Fred Glass gets it. He really does. Indiana's athletic director knows scheduling a bunch of basketball patsies is no way to excite the Cream 'n Crimson masses -- or boost program support.
This coming season's non-conference schedule reflects that, and if it had to do as much to chance as to intent, no matter. The Hoosiers will play Pitt and SMU at Assembly Hall. They will play Georgetown and Louisville at New York City's Madison Square Garden. They have Butler as part of the Crossroads Classic at Indianapolis' Bankers Life Fieldhouse.
That is a huge upgrade from last season's lightweight run of Samford, Stony Brook, Kennesaw State, and more.
“I'm not so sure we really boosted the schedule in a deliberate way,” Glass said. “I can't say it was some mastermind idea to beef up our schedule. In general parameters, I would say this is pretty consistent with what we've been trying to do year in and year out.
“Some of the RPI impact follows the vagaries of a team being up and down. I don't really subscribe to the theory that our non-conference schedule hurt us in terms of postseason play. We didn't get in the postseason because we finished too low in the Big Ten. That's irrelevant to the non-conference schedule.”
Perhaps, but the fact IU didn't even merit a NIT bid, while Indiana State did, caused plenty of fan anguish. The Hoosiers' 17-15 overall record, 7-11 in the Big Ten (which earned them the eighth seed in the conference tourney) was a huge factor in conference preparation as well as postseason selection committee impression.
Glass wanted to change that, and while this won't mean a return of the Kentucky series anytime soon (the Wildcats want a Lucas Oil Stadium site over home-and-home; the Hoosiers are set on home-and-home or nothing), it will mean some powerhouse games rich in national implications.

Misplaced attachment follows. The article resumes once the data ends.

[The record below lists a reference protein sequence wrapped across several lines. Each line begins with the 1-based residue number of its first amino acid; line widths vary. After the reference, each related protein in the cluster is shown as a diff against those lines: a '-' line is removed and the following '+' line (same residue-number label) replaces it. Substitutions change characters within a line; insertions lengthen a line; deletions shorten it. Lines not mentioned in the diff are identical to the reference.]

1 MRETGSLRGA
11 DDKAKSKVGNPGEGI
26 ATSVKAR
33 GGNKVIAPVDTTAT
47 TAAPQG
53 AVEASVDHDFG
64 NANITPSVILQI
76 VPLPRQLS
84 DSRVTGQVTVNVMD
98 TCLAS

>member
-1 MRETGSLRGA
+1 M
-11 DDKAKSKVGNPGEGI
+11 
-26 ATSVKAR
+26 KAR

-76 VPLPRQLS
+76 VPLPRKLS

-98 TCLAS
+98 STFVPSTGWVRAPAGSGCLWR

“We're trying to be more mindful of having at least one marquee non-conference game in Assembly Hall,” Glass said. “The whole conclusion and at least intermittent suspension of the Kentucky series has made that more challenging to get that rhythm. But this year we've got that back with the Big Ten/ACC Challenge in Bloomington with Pitt, then SMU in Assembly Hall. That's a couple of good non-conference games.”
Pitt projects as a top-25 team after going 26-10 last season. Coach Larry Brown has resurrected SMU into a top-15 squad. The Mustangs were 27-10 last year.
Look for more impact starting with the 2015-16 season, when the Big Ten and Big East begin playing each other as part of the newly created Dave Gavitt Tip-off Games.
“The Big Ten/ACC Challenge being at home helps,” Glass said. “We knew about the Gavitt Game series, but we couldn't say. Our master plan in the last 18 months was to get the Gavitt Games and ACC rotating in and out of Bloomington, which is almost always a marquee game. Then we stumbled into SMU game, which is great. Larry (Brown) and (IU coach Tom Crean) are close. It's neat to have (Brown) come back. We did have a method to our madness, it just didn't kick in as soon as we thought it would.”
The two trips to New York City against Louisville, a preseason top-10 squad, and rebuilding Georgetown (it's coming off an 18-15 season) continue IU's recent push to play more games on the East Coast in conjunction with Big Ten expansion that has added Maryland and Rutgers.
“We've always had good quality neutral court games,” Glass said. “We're staying with that by going twice to Madison Square Garden, which I think will be cool. We're playing quality opponents there.
“As far as playing more out East, it is a conscious decision at a conference level and an institutional level. We have increasingly viewed the Eastern seaboard, particularly the New York area as well as Washington DC, Virginia and Maryland, as really fertile recruiting ground. A lot of our alumni live out there. New York might have the third-highest concentration of alums behind Chicago and Indianapolis. The DC area has a lot, too.
“From a conference perspective we're looking to activate the expansion we've invested in, so being out there and available is important. Madison Square Garden is a cool place to play. Then to play Georgetown (which is from the Washington DC area) as one of the games is sort of a twofer, because we're in New York, playing a DC team.”
Crean was a driving force in that East Coast push. That reflects his recent recruiting, which has had more of an Eastern feel with players such as Victor Oladipo, Troy Williams, Stanford Robinson, Noah Vonleh and, now, incoming freshman Robert Johnson.
“You always need to play like you're behind, even if you're ahead,” Glass said. “I do think we're ahead. Tom was in the forefront of being out there. We will continue to do that.
“We have some inherent advantages because there are a lot of IU people out there and those people are crazy about basketball. It's the same with playing at Madison Square Garden and (Brooklyn's) Barclay Center. It's like Indiana can come, so sign me up. They turn out like crazy. It's like a home game for us. We have some advantages because Indiana basketball is so powerful.”